Meet Ken Davis: A ‘Walking-Talking Miracle’ After Aortic Dissection

An estimated 90 percent of people who suffer an aortic dissection die on the spot. That sobering statistic is why Ken Davis, 64, spends more time than most reflecting on his good fortune. A Florida Keys resident, Mr. Davis survived an aortic dissection, which involves the tearing of the inner layer of the aorta, the large blood vessel that branches from the heart.

“I’ve been called a walking-talking miracle,” saysMr. Davis, a retired veteran of the Drug Enforcement Administration, who alsoserved as a private contractor in Iraq, assisting with U.S.counter-intelligence efforts. He lives now in what he calls“paradise” in Islamorada, where he’s been retired for seven years.

In September of last year, Mr. Davis said he was talking onthe phone with his brother, when he suddenly felt “a pain in my back thatwas unlike any pain I’d ever known.”

(Watch Now: TheBaptist Health News Team hears from patient Ken Davis and Niberto Moreno, M.D.,emeritus chief of cardiothoracic surgery at Miami Cardiac & VascularInstitute. Video by Dylan Kyle)

Mr. Davis was taken to Mariners Hospital and airlifted to Miami Cardiac & Vascular Institute at Baptist Hospital of Miami. An immediate diagnosis was made and Mr. Davis was rushed into surgery to repair the aortic dissection, says Niberto Moreno, M.D., emeritus chief of cardiothoracic surgery at Miami Cardiac & Vascular Institute, who led the surgical team.

Ken Davis with fishIn an aortic dissection, blood surges through the tear, causing the inner and middle layers of the aorta to separate, or dissect. During seven hours of surgery, Mr. Davis’ body temperature was reduced to 18 degree Celsius (64.4 degrees F) to slow his body’s cellular activity, permitting blood flow to be temporarily stopped.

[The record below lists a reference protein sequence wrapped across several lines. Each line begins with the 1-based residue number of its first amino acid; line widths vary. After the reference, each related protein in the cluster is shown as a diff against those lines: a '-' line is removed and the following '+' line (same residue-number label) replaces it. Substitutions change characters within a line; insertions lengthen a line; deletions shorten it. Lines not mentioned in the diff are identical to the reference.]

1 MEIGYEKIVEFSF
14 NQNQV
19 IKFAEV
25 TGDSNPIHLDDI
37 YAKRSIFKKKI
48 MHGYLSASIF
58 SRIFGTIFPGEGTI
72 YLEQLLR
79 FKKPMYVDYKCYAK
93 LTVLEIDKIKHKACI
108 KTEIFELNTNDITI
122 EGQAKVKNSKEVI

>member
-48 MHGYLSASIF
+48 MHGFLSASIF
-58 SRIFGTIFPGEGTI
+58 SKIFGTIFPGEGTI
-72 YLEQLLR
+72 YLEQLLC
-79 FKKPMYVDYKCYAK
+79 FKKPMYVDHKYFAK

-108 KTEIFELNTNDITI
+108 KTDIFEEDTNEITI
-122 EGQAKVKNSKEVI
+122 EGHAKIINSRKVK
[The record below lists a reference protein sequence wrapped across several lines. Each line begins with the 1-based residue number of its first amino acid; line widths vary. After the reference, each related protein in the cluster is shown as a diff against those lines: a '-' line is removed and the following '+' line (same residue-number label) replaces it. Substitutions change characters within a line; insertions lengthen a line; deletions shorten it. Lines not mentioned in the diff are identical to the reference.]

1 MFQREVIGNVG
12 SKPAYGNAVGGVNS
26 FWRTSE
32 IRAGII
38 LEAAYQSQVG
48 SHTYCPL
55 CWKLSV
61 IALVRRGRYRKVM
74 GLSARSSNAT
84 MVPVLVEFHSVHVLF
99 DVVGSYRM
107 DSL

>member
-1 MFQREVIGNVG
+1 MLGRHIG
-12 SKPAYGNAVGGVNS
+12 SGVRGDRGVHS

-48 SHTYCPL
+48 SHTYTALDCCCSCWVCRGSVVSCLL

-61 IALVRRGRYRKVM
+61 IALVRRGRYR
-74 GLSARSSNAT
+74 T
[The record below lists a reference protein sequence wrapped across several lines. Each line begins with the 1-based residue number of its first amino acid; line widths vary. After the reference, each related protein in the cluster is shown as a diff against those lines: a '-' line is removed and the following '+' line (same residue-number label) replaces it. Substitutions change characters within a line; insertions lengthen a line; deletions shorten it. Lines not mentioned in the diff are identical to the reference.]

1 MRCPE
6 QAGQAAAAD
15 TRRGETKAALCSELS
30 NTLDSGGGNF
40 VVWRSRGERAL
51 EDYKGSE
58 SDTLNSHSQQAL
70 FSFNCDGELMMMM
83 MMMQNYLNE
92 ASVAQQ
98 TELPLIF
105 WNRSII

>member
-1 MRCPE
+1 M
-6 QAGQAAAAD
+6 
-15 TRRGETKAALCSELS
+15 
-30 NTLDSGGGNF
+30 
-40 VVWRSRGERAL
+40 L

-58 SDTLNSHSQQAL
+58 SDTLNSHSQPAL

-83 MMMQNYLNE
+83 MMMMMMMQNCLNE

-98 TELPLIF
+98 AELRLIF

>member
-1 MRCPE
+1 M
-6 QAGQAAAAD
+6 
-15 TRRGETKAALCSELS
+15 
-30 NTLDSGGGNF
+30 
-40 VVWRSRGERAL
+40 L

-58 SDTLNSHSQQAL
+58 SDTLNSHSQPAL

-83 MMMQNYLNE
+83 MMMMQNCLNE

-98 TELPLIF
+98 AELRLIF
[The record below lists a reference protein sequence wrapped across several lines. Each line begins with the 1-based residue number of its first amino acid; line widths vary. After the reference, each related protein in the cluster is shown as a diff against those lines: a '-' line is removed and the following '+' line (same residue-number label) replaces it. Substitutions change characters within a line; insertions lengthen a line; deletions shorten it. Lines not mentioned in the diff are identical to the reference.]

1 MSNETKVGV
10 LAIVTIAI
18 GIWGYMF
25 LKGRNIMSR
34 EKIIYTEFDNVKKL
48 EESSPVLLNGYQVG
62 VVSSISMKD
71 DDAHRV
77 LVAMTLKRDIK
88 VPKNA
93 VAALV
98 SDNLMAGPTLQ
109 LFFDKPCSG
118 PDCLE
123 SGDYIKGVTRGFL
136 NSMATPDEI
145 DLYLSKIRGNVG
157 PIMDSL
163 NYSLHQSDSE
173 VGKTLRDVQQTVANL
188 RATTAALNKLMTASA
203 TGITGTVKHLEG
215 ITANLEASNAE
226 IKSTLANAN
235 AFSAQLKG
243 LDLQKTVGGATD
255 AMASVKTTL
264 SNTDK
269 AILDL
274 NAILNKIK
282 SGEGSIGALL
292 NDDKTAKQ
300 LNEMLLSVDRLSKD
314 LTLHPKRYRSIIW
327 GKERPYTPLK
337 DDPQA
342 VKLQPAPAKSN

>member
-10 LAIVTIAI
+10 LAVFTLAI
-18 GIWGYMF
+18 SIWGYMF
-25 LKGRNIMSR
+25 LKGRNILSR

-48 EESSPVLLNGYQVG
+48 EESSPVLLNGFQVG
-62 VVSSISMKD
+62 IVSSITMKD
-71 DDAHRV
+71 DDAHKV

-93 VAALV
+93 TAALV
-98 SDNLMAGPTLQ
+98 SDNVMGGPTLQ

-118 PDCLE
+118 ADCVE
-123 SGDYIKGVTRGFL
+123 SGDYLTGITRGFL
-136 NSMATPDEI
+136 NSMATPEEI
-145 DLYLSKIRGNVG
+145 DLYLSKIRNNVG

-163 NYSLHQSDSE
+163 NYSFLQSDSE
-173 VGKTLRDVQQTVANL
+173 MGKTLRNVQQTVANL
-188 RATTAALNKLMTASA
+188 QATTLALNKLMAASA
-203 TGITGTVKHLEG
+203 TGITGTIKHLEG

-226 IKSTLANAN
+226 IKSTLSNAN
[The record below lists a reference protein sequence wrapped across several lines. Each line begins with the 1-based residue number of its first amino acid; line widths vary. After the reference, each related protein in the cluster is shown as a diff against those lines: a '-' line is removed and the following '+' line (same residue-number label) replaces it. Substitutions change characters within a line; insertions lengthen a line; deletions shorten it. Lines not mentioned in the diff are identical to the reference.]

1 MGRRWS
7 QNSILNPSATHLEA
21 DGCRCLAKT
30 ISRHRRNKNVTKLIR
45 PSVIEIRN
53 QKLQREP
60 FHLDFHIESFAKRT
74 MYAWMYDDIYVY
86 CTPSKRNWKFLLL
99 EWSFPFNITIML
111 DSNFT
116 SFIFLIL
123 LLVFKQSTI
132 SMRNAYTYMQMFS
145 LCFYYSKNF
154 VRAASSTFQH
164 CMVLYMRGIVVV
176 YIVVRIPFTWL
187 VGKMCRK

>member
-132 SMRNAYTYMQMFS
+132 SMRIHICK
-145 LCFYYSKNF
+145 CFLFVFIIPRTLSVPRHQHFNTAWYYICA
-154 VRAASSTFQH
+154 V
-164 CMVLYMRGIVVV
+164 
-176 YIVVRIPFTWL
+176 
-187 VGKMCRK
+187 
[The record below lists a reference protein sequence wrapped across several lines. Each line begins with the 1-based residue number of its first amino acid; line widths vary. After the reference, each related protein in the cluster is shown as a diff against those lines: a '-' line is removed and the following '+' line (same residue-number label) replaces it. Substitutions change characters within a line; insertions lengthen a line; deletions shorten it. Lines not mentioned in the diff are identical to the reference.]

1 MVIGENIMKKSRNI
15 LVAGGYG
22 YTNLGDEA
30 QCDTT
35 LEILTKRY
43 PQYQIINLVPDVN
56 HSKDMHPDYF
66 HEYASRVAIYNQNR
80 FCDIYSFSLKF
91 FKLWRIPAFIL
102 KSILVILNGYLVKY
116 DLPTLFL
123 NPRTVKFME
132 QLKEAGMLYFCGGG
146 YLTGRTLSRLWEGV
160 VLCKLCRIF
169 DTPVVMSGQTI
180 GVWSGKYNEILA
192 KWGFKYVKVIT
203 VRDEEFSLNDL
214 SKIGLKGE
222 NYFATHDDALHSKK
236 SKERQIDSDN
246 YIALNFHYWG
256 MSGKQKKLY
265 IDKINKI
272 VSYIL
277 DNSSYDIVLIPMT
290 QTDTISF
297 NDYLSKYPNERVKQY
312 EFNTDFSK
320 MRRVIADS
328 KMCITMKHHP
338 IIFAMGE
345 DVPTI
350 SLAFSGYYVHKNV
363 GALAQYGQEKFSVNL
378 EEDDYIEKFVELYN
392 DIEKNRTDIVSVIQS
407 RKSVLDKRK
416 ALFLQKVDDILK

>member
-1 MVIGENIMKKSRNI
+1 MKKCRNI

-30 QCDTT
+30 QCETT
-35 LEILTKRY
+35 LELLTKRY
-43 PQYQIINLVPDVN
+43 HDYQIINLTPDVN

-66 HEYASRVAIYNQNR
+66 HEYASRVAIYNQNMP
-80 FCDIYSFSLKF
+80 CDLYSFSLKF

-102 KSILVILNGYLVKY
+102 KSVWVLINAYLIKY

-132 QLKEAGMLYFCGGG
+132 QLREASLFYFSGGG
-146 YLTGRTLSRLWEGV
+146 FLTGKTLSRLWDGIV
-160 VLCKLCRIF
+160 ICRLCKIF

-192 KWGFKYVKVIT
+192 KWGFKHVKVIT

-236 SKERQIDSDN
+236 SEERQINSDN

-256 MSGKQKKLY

The popular TV actor John Ritter, 54, died of an undetected aortic dissection in 2003.

Usually, aortic dissections occur in hypertensive (high blood pressure) patients, or in people who have enlarged aortas, explains Dr. Moreno. Other risk factors include a pre-existing aortic aneurysm (a weakened and bulging artery), an aortic valve defect, hardening of the arteries, or a narrowing of the aorta at birth.

Ken Davis with wife“I woke up (after surgery) that afternoon, probably around 4 or 5 o’clock, not knowing what had happened,” recalls Mr. Davis. “My daughters were there and I said — ‘Did I almost die?’ — because both of them were there. One of them goes, ‘Yeah, we’re pretty sure you did.’ And they started telling me what happened.”

Dr. Moreno say Mr. Davis is doing fine and that his most recent CT scan was “normal for a person who has had an aortic dissection.”

Mr. Davis says he is a very grateful man.

“I live in paradise,” he says. “My wife isbeautiful and fantastic. I have phenomenal friends and it’s the greatest placein the world. If you go online, you don’t read too many (aortic dissection)success stories. I am thankful to everybody involved at Baptist Health.”

Healthcare that Cares

With internationally renowned centers of excellence, 12 hospitals, more than 27,000 employees, 4,000 physicians and 200 outpatient centers, urgent care facilities and physician practices spanning across Miami-Dade, Monroe, Broward and Palm Beach counties, Baptist Health is an anchor institution of the South Florida communities we serve.

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